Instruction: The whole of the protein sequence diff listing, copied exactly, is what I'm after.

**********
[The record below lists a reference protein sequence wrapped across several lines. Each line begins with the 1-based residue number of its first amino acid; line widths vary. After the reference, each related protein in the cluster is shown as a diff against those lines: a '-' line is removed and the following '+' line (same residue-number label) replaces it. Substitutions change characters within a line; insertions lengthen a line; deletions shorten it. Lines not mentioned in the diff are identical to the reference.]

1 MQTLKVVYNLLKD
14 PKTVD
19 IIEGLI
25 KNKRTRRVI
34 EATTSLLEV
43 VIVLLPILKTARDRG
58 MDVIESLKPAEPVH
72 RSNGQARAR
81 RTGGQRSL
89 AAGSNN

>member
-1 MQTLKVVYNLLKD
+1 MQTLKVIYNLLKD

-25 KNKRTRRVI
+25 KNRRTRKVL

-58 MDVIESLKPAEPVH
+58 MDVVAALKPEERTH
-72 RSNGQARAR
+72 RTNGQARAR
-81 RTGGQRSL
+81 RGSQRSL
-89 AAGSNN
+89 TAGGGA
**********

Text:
[The record below lists a reference protein sequence wrapped across several lines. Each line begins with the 1-based residue number of its first amino acid; line widths vary. After the reference, each related protein in the cluster is shown as a diff against those lines: a '-' line is removed and the following '+' line (same residue-number label) replaces it. Substitutions change characters within a line; insertions lengthen a line; deletions shorten it. Lines not mentioned in the diff are identical to the reference.]

1 MQTLKVVYNLLKD
14 PKTVD
19 IIEGLI
25 KNKRTRRVI
34 EATTSLLEV
43 VIVLLPILKTARDRG
58 MDVIESLKPAEPVH
72 RSNGQARAR
81 RTGGQRSL
89 AAGSNN

>member
-1 MQTLKVVYNLLKD
+1 MQTLKVIYNLLKD

-25 KNKRTRRVI
+25 KNRRTRKVL

-58 MDVIESLKPAEPVH
+58 MDVVAALKPEERTH
-72 RSNGQARAR
+72 RTNGQARAR
-81 RTGGQRSL
+81 RGSQRSL
-89 AAGSNN
+89 TAGGGA